In 1962, director Eduardo Coutinho decided to make a film about peasant leader João Pedro killed on an ambush after some rivalry between his union movement and his bosses in Brazil's Northeast. The film had to be interrupted after the Military Dictatorship in 1964, part of the material was confiscated considered of its subversive content by the government, many people involved were arrested and other things happened too. In 1982, twenty years later, the director decided to continue with the movie but this time instead of a feature film he decided to do a documentary telling the story about the figures involved with that film. "Cabra Marcado Para Morrer" (known around the world as "Twenty Years Later") shows how things changed after the repressive government take over the country and the force of a film and an idea that couldn't die.
Coutinho interviews the actors of the original film, workers and people who knew the peasant leader and João Pedro's widow Elizabeth Teixeira and their family, tracking down all of their sons that followed different directions after Elizabeth's prison after she takes over her husband's function at the syndicate. The remaining images of the film filmed in 1962 are often shown with images of the 1980's documentary showing how these people were affected by countless things after the brutal years of political repression. They're old, tired, ordinary people that passed through a lot of things but still fighting against social and political problems, making a good country. They tried but now many years later from this film we're still seeing that many things that union fought to change haven't changed around the country. This is still a country where dissemblance reigns.
Now comes my vision of watching this film. It is a relevant work if you want to know more about the hard years of Military Dictatorship in Brazil; a small story you won't find in history books; and the contrast between time and experiences are fabulous to see. The stories told by João Pedro's widow are very impressive and along with the narration of Ferreira Gullar is the most comprehensible and interesting part of the film.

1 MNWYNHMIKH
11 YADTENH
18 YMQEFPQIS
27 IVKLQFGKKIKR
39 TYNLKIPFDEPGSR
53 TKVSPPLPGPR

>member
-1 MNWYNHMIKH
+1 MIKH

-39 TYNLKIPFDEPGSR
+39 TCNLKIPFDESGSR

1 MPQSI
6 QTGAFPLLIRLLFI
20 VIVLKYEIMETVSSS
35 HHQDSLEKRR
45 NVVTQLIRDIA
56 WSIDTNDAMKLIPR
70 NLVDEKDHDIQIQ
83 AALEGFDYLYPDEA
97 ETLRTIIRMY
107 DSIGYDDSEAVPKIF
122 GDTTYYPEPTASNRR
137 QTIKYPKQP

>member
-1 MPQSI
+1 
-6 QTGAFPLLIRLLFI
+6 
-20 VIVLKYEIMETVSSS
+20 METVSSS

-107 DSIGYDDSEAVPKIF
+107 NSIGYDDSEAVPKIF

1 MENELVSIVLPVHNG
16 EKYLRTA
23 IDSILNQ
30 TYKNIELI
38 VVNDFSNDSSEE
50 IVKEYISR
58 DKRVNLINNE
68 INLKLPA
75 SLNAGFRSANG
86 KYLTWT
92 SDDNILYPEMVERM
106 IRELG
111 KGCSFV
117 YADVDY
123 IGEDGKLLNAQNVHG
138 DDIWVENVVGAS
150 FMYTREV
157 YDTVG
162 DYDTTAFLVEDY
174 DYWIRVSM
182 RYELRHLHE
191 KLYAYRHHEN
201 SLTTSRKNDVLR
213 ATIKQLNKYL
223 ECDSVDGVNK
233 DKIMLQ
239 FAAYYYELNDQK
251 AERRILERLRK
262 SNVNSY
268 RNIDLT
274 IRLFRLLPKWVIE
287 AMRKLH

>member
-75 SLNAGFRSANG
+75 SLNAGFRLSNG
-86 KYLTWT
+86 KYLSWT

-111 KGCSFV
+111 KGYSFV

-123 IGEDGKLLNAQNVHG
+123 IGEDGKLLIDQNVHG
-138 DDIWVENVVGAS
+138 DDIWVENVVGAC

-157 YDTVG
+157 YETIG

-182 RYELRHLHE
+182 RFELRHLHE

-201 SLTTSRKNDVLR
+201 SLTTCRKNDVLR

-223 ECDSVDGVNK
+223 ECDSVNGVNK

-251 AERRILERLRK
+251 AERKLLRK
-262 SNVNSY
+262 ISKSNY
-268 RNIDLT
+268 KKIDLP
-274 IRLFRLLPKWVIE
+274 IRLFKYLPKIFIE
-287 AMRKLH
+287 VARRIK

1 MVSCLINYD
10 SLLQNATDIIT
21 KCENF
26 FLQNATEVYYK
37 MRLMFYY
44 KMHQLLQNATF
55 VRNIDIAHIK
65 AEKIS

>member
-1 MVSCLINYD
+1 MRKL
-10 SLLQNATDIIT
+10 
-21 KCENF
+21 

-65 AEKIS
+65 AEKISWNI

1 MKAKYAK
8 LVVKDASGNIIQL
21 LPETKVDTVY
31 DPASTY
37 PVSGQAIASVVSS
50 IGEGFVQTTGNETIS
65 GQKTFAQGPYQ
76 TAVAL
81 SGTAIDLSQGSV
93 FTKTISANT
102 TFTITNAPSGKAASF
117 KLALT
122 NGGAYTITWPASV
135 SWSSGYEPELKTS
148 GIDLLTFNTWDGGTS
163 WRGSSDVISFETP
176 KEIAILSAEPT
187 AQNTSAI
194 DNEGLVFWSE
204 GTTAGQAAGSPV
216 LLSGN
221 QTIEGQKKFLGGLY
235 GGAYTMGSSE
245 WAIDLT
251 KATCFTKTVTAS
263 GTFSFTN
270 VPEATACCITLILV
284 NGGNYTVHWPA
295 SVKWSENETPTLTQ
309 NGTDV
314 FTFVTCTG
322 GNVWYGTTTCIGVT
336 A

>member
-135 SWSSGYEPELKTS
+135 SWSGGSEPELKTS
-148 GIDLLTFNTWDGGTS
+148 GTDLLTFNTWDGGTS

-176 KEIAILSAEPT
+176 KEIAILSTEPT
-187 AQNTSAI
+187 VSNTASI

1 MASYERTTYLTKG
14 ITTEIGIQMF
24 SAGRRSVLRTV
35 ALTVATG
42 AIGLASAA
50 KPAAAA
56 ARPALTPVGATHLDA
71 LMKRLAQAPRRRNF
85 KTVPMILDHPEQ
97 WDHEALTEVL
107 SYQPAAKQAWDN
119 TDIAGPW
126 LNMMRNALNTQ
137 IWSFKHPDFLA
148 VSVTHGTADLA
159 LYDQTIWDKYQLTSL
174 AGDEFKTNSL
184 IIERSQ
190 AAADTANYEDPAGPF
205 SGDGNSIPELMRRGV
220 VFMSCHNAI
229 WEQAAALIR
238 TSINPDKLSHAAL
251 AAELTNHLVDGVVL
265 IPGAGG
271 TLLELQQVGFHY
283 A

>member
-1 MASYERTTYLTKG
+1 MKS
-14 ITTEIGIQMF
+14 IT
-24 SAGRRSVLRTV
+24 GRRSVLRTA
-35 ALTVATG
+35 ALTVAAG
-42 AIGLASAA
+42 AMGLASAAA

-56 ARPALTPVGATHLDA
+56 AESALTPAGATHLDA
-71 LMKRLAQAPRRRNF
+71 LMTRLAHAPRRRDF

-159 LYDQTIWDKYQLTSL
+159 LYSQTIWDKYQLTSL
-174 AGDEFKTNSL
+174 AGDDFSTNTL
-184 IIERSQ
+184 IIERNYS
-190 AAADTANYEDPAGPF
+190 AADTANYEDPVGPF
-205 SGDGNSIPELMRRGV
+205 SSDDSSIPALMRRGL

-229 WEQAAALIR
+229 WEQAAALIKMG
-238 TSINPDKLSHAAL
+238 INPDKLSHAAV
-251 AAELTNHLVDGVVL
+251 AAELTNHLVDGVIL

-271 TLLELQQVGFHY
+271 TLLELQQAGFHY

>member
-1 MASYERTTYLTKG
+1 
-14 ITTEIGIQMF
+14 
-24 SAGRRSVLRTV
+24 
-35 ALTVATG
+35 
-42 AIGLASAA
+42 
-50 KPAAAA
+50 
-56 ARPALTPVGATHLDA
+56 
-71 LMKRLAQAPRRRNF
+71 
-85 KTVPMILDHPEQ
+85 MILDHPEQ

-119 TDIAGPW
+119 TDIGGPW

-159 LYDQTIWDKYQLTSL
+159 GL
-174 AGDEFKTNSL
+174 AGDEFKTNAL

In terms of opinions of what people say about this is film I found it an overrated documentary, sometimes it loses its point very easily, a film was made, interrupted, other was made to state a poignant thing about how politics can ruin a film but they keep interviewing people with some random question that goes almost nowhere; it is very tiresome, and the version I watched was extremely incomprehensible, the sound was awful during the testimonies of some of João Pedro's sons, the dialect used and the way they talked was too fast and inaudible to understand. It wasn't such a nice experience but it was a memorable one.
10 star rating for it? I don't think so! I'm still about to see a really great documentary about this dark era. It deserves praise and recognition for showing how powerful the cinema media can be, can survive through decades and years and have great things to say about one people and a nation. In the end, the film lasted while the regime haven't, it was dying when this film was started again. 7/10
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